The target users marketing looks for are more along the lines of demographics. Income level is about how much they can buy. Personas we create for UX are more about the behavior. You can have multiple demographics in a persona. Like in terms of behavior that is similar to teens and senior citizens (careless clicking of links, as an example). We are focused on ensuring their needs are met and they feel they have accomplished their goal. Marketing wants to get them there in the first place and get them to click. UX wants to be sure they are confident in that click and if they have regrets can go back. Income, age, all things that go into a marketing persona are rarely qualities that designers care about in designing for their users. Someone who is rich may post content just as much as someone who is poor. Someone who is in their 20s may want to hurry up and checkout just as an executive in his 50s.

In terms of research, we helped each other out. Marketing did the research to find all the instances our app was mentioned on social media and they created a graph to show satisfaction or dissatisfaction. I took their raw data and grouped each comment to find patterns on what was discussed the most. My report was about the features discussed and instances of the mentions of those features. This helped us prioritize what features we worked on next.

So we work great together, may have some overlap in education, but are still very different in execution and outcomes.


#8

As a fellow marketer I couldn’t agree more. I just graduated about a year ago and the last year I focused on digital marketing and social media. It is almost the same as UX design. We learn Photoshop, In Design, and even illustrator. We also learned to create a website layout through Photoshop and then coding the website with HTML and CSS with Dreamweaver. How to make the customer experience more enjoyable and ease to use.
It is funny that marketing has been in the world for a long time and people still don’t get what marketing is. Most of the people relate marketing with sales and advertising, when now more that ever it is focused in the customer and customer experience. As you know marketing research is not only about raw data like demographics, social status and income,etc it is about knowing your customer, who they are, what they want and how to improve their experience with a physical or digital product/service, and that is why i agree with you that marketing and UX design are so similar.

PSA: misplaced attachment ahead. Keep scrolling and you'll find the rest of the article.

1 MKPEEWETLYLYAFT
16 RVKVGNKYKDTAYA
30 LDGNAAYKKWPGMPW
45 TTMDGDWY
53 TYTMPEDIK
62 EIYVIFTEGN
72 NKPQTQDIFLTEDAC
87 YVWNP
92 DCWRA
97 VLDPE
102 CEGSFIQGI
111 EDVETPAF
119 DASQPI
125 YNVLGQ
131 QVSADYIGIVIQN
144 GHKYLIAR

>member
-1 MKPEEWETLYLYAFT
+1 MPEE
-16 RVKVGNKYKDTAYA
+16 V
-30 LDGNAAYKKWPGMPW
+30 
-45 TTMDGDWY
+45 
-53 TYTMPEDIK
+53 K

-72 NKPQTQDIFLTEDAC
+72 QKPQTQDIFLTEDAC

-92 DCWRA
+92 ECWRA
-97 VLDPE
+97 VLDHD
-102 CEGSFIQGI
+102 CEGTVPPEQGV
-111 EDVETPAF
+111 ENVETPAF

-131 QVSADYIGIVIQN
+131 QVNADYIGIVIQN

#9

Wow, first thing - tools don’t make a trade. Imagine Dr No from James Bond movie - if he were to use design thinking, user research and photoshop, html even etc. he would still be a villain, no way you would want to call him a ux guy. Why? His goals are different. Same goes for marketing people.

The fundamental difference is outcome. Marketing as defined by Ph. Kotler is fulfilling user needs, to gain a profit, while product design is about fulfilling user needs, for their best possible benefit. Yes - at first things may seem to align (fulfilling user needs), but when it comes to outcome the measure of your success (as a marketing person) is profit; and mine (as ux guy) is user satisfaction, delight etc.

Real life example of misalignment are dark patterns - from marketing perspective they are success stories, from ux perspective they are just bad ux.